-- The Supreme Court seems skeptical that Superfund landowners can seek a more extensive cleanup than what the Environmental Protection Agency has approved. Robert Barnes reports: "The court was considering a massive cleanup of arsenic from a 300-square-mile section of Montana where a copper smelter operated for nearly 100 years. The Anaconda valley has been a Superfund cleanup site since 1983, and owner Atlantic Richfield already has spent more than $470 million to remove toxic chemicals from the land. But nearly 100 homeowners in the area want more work done, and they went to state court in hopes of convincing a jury that the company should pay an additional $50 million to reduce the arsenic level in the ground. The Montana Supreme Court said the suit could proceed. But the question for the U.S. Supreme Court was whether such a supplemental lawsuit undermines the EPA’s authority to implement a cleanup plan it deems appropriate for all parties.”
-- New York City is shipping its homeless to squalid housing out of the state, officials in Newark allege in a new lawsuit. Michael Brice-Saddler reports: “The complaint, which names the city of New York, Mayor Bill de Blasio and Social Services Commissioner Steven Banks as defendants, accuses the city’s Special One-Time Assistance program, or SOTA, of violating commerce laws by pushing recipients into Newark apartments that are not suitable for living and sometimes illegal. The suit comes amid a national battle to mitigate a national homeless crisis that has left many of the country’s urban areas desperate for answers.”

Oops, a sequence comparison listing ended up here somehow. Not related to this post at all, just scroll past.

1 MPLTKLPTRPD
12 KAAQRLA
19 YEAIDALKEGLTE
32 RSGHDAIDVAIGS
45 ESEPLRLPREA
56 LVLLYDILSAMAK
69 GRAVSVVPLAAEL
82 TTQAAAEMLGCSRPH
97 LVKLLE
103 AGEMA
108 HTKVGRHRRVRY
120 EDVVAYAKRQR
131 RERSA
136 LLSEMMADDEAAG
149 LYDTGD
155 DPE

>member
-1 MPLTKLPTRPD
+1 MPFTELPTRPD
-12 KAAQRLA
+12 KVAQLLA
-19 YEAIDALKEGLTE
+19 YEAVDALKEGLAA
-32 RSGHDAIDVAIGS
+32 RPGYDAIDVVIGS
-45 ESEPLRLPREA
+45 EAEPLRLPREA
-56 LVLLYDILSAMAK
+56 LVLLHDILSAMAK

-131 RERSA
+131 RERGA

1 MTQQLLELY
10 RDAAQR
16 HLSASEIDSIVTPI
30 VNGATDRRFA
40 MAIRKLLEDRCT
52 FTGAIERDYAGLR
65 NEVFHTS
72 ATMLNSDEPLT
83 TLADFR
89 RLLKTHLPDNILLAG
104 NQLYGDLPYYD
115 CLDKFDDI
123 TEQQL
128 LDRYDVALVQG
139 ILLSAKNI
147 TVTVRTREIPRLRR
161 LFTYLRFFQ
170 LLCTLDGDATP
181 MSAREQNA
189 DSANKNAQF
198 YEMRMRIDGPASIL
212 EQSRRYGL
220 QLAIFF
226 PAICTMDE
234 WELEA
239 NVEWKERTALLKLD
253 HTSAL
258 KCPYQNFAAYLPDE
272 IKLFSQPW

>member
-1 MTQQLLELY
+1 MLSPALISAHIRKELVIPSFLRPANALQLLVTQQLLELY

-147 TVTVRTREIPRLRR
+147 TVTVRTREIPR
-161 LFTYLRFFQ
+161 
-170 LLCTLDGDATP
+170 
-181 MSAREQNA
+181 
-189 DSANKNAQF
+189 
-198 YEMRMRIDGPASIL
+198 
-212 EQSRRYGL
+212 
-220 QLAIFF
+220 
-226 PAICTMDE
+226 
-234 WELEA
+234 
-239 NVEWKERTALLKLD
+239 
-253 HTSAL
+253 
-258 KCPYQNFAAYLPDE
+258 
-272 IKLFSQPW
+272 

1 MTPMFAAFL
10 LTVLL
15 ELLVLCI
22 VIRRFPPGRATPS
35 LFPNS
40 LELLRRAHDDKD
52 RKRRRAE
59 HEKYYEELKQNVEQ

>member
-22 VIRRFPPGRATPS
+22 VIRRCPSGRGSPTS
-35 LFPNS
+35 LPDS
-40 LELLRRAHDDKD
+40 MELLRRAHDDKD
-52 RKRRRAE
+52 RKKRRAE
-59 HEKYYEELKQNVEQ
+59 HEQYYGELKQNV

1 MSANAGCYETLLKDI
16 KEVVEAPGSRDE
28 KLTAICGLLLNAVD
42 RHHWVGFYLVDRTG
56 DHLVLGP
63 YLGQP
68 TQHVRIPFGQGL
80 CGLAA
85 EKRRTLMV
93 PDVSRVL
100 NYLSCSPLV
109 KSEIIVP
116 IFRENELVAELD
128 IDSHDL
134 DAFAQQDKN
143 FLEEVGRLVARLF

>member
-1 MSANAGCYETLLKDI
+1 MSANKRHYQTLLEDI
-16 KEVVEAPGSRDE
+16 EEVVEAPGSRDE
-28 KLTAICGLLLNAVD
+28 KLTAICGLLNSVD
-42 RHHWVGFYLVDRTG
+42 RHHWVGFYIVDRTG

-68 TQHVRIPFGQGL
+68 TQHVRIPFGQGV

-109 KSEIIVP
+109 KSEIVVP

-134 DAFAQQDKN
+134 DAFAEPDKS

-- Rep. Steve Watkins (R-Kan.) is facing perjury and voter fraud allegations for listing a UPS store as his home residence. From the Topeka Capital-Journal: “Shawnee County records show the first-term Republican listed his official residence as 6021 S.W. 29th St. in Topeka, which corresponds to a UPS Store, when he signed a form to change his residency for voter registration purposes in August, signed an application for a mail-in ballot in October and signed a document to complete advance voting for the November election. It isn’t clear where the congressman physically resided in Kansas after August nor what Topeka precinct he was legally qualified to be part of when voting in November. By asserting his place of residence to be the UPS Store, Watkins left the Topeka City Council’s 5th District for the city council’s 8th District. He then cast a November ballot in an 8th District contest decided by 13 votes.”